In the case of allopurinol, there is strong evidence that expressing HLA-B*58:01 is correlated to an increased risk of severe skin reactions but we also know there are other factors at play (e.g. ethnicity, kidney function, etc...).

Even with the benefit of knowing your genetic testing results, it is important to not alter your drug therapy without first speaking to your doctor. They can help you sort through all of the information available pertaining to your medical situation and can adjust therapy as appropriate.

Fortunately, if it is decided that you should try an alternative therapy, there are many other options available for managing gout.


Summary

  • Allopurinol, a medication used to treat gout, is associated with rare, but serious skin reactions known as SCARs (severe cutaneous adverse reactions).
  • Research indicates that individuals with the allele (a variant form of a gene) HLA-B*58:01 are at a greater risk of SCARs.
  • The FDA doesn't provide guidance on genetic testing for allopurinol and therapy modification based on genetic test results are not included in the FDA-approved labeling for allopurinol.
  • Several other organizations do provide recommendations for allopurinol based on genetic test results, such as CPIC (Clinical Pharmacogenetics Implementation Consortium) which recommends not to prescribe allopurinol in those testing positive for HLA-B*58:01.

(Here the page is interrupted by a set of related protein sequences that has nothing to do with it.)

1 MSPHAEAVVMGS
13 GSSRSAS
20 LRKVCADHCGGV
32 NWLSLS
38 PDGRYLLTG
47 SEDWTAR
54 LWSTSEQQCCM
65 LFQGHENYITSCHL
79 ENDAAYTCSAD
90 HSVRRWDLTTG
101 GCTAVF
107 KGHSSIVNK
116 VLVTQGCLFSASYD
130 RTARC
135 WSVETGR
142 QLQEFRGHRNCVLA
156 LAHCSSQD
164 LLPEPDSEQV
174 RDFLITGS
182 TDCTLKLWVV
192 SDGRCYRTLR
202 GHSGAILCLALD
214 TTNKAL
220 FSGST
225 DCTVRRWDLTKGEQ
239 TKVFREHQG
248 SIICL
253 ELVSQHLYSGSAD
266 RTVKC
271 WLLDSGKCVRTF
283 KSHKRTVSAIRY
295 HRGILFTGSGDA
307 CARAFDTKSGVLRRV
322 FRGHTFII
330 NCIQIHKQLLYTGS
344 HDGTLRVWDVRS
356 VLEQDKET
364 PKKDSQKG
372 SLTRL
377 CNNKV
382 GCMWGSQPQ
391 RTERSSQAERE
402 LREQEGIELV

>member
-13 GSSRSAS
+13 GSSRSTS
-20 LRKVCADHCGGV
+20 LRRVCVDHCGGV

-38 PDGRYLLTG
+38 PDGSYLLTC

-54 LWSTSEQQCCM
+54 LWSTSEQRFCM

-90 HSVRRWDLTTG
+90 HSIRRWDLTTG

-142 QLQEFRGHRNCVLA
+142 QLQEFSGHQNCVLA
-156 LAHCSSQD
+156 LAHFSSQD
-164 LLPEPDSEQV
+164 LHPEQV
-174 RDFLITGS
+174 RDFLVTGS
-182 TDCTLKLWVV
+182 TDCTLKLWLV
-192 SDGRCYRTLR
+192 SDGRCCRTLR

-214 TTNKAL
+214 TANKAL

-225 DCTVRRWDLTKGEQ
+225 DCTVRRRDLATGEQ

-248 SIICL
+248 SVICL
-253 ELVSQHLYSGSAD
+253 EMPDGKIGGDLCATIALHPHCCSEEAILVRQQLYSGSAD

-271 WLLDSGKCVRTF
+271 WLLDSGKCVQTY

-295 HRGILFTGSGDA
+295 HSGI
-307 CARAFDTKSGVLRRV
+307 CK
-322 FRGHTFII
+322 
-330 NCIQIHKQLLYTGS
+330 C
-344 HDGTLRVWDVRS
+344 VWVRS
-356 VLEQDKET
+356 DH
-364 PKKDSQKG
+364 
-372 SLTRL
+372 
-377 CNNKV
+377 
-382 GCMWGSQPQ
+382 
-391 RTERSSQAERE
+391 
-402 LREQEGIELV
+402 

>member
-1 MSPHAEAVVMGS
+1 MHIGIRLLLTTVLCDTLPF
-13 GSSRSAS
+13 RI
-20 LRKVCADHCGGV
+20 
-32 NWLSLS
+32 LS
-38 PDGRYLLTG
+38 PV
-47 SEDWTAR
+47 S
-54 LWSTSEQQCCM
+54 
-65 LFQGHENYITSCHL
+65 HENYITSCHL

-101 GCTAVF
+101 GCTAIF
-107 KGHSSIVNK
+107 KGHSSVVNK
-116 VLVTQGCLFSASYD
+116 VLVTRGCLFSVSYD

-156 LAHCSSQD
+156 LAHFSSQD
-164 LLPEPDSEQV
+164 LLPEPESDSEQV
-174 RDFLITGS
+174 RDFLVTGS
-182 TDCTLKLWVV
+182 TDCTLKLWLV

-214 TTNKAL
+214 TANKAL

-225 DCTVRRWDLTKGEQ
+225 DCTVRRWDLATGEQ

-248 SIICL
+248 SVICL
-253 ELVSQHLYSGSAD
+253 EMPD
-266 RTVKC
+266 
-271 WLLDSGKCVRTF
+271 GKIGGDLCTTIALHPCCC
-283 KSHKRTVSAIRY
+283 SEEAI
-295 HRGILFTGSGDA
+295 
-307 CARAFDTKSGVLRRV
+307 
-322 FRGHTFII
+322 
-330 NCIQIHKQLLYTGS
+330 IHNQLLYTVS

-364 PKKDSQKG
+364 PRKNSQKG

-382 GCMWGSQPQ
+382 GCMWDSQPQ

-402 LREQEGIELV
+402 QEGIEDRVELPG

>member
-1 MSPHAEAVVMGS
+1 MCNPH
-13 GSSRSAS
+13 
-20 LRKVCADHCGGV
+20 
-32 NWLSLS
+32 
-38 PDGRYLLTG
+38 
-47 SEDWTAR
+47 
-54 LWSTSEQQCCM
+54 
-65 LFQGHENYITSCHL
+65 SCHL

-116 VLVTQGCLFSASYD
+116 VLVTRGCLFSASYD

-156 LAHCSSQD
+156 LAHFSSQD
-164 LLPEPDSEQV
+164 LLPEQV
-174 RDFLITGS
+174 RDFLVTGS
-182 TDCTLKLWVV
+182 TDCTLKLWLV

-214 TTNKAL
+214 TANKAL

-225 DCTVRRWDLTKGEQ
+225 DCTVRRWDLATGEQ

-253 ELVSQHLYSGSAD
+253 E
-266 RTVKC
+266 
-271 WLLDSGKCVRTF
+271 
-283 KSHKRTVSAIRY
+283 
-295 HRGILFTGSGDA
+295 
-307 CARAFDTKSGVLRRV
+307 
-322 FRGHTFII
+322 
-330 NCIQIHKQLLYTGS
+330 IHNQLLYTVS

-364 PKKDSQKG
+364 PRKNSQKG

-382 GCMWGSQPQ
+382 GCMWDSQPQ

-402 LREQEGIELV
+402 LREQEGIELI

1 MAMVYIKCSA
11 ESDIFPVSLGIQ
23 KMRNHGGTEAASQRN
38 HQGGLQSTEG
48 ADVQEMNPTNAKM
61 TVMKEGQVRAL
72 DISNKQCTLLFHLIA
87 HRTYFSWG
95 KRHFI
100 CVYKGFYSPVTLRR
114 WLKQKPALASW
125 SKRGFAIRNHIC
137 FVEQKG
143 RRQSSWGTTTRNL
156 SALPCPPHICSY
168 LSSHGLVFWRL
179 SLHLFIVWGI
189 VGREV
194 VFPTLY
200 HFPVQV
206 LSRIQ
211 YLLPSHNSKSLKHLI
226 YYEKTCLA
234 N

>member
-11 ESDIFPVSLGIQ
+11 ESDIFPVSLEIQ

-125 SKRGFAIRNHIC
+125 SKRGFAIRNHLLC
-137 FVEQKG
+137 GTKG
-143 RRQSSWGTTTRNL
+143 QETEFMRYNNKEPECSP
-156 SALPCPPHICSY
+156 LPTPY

• The American College of Rheumatology recommends only screening for HLA-B*58:01 in certain populations (e.g. Han Chinese) since data currently doesn't indicate a strong correlation between the rate of SCAR reactions in others (such as Caucasians).
  • It is important not to alter your drug therapy without first speaking to your doctor.

  • References
    1. Allopurinol Therapy and HLA-B*58:01 Genotype. PubMed
    2. 2012 American College of Rheumatology Guidelines for Management of Gout Part I: Systematic Non-pharmacologic and Pharmacologic Therapeutic Approaches to Hyperuricemia. PubMed
    3. Strong association between HLA-B*5801 and allopurinol-induced Stevens-Johnson syndrome and toxic epidermal necrolysis in a Thai population. PubMed
    4. Diagnostic utility of HLA-B*5801 screening in severe allopurinol hypersensitivity syndrome: an updated systematic review and meta-analysis. GSK
    5. Use of HLA-B*58:01 genotyping to prevent allopurinol induced severe cutaneous adverse reactions in Taiwan: national prospective cohort study. BMJ
    6. Allopurinol. PharmGKB
    7. Clinical Pharmacogenetics Implementation Consortium Guidelines for Human Leukocyte Antigen-B Genotype and Allopurinol Dosing. CPICPGX
    8. Table of Pharmacogenomic Biomarkers in Drug Labeling. FDA
    9. The FDA Warns Against the Use of Many Genetic Tests with Unapproved Claims to Predict Patient Response to Specific Medications: FDA Safety Communication. FDA
    10. Herceptin Prescribing Information. Gene
    11. Zyloprim Prescribing Information. AccessFDA
    12. Evaluation of the patients diagnosed with Stevens Johnson syndrome and toxic epidermal necrolysis: a single center experience. PubMed